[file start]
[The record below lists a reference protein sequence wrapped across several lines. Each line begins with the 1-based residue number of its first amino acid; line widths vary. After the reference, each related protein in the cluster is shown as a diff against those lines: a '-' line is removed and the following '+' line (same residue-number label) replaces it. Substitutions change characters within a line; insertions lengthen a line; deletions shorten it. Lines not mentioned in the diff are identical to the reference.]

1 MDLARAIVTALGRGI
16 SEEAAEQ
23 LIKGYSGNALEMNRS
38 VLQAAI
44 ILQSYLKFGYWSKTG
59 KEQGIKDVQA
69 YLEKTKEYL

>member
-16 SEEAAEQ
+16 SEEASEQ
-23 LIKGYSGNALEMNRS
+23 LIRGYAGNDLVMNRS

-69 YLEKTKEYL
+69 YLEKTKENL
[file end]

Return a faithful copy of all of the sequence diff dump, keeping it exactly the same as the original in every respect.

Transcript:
[The record below lists a reference protein sequence wrapped across several lines. Each line begins with the 1-based residue number of its first amino acid; line widths vary. After the reference, each related protein in the cluster is shown as a diff against those lines: a '-' line is removed and the following '+' line (same residue-number label) replaces it. Substitutions change characters within a line; insertions lengthen a line; deletions shorten it. Lines not mentioned in the diff are identical to the reference.]

1 MDLARAIVTALGRGI
16 SEEAAEQ
23 LIKGYSGNALEMNRS
38 VLQAAI
44 ILQSYLKFGYWSKTG
59 KEQGIKDVQA
69 YLEKTKEYL

>member
-16 SEEAAEQ
+16 SEEASEQ
-23 LIKGYSGNALEMNRS
+23 LIRGYAGNDLVMNRS

-69 YLEKTKEYL
+69 YLEKTKENL